How to avoid burning out
Burnout can affect anyone, no matter how seemingly successful they are. We chat to a psychologist to find out how you can prevent it happening to you.
In 2016 Sindi Dlathu, who had a long-standing role on the local soapie Muvhango, suffered a second collapse at work, reportedly due to exhaustion. Her first headline-grabbing collapse at work was in 2015.
Also in 2016, television presenter Lalla Hirayama took to social media to post a snap of herself at Milpark hospital. Her hospitalisation was also reportedly due to exhaustion. What shocked people about these two personalities becoming burnt out was their tough-as-nails public personas: they seemed to be hard-working women who had their ducks in a row.
This meant their health misfortunes were a big wakeup call for a lot of people, showing that burnout is a reality and can affect anyone. But what exactly is burnout?Psychologist Tebogo Tshukudu says that a burnout is a combination of various symptoms, which makes it difficult to define. “Being burnt out usually comes with a combination of exhaustion, which in itself is a medical condition that is characterised by your mind and body being too tired to function properly, as well as frustration, being overwhelmed and feeling like there are too many balls in the air to juggle,” she says.
"One of the main catalysts for suffering a burnout is a lack of balance in one’s life. Someone can feel that there is pressure on the work front, but also in their personal lives, and that they cannot excel at the one without neglecting the other,” Tshukudu adds. In today’s fast paced world where unemployment is high and corporate demands and deadlines are at their peak, bringing your A-game at work could not be more important. But how can one avoid burn out?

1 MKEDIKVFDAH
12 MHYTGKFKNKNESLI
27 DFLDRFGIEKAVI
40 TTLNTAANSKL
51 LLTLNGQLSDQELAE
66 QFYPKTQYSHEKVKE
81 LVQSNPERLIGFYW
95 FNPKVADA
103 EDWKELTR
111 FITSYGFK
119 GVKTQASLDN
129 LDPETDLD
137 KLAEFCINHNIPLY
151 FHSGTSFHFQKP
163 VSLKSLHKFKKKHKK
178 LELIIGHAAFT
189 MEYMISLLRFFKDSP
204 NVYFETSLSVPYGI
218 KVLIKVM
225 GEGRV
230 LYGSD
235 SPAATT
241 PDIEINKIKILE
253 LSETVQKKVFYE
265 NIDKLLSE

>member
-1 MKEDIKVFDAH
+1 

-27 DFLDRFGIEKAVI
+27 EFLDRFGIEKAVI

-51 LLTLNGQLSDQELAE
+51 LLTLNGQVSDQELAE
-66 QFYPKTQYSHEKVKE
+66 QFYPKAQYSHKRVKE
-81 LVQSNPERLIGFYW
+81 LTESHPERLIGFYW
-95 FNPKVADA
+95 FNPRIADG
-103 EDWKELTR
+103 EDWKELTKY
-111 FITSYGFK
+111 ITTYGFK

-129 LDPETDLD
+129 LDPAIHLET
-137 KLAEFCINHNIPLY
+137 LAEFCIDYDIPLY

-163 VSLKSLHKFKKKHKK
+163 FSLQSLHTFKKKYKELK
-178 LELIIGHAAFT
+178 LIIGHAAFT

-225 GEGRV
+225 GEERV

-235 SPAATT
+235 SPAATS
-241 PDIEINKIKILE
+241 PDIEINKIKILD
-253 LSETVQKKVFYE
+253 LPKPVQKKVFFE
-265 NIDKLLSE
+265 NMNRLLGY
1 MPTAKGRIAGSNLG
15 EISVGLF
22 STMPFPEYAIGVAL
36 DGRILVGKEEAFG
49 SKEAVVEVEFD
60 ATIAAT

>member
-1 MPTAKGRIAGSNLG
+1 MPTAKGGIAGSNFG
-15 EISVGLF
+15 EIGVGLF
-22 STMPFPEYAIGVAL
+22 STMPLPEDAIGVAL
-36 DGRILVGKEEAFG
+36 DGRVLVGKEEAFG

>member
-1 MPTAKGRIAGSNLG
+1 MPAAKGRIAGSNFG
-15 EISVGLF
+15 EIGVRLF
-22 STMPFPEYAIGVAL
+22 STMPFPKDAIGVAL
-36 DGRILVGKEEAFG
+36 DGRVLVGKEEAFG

According to Tshukudu, these are a few tips you can implement to avoid suffering from burnout.
1. Pace yourself
You really do not have to bite off more than you can chew at work. Most people believe that going the extra mile will earn them brownie points with their bosses, but it is more effective to take on small tasks and excel at them than overworking yourself and potentially crashing and burning. You do not have to put in extra hours at work unless absolutely necessary. Working long hours also has the potential to bring a big ball of disappointment and frustration if, regardless of all the extra work you put in, you are still overlooked.
2. Take your leave
We often hear of people who pride themselves on the fact that they have not taken leave in years. This is not a good thing. Take some time off from work to allow your mind, body, and even your soul to recuperate. Sometimes a day off is not enough, as we spend it catching up on household chores, social obligations, school meetings, and so on. A proper chunk of leave will allow you time to refuel and find balance.
3. Manage your time
If you feel as if you never have enough time in a day, this is a definite red flag. Keep a detailed schedule and adhere to it. Assign different aspects of your life outside of work a dedicated time. These would be activities such as cooking, supervising kids’ homework, and, most importantly, your sleep.
This article first appeared in print in the Sowetan S Mag June 2018 edition.
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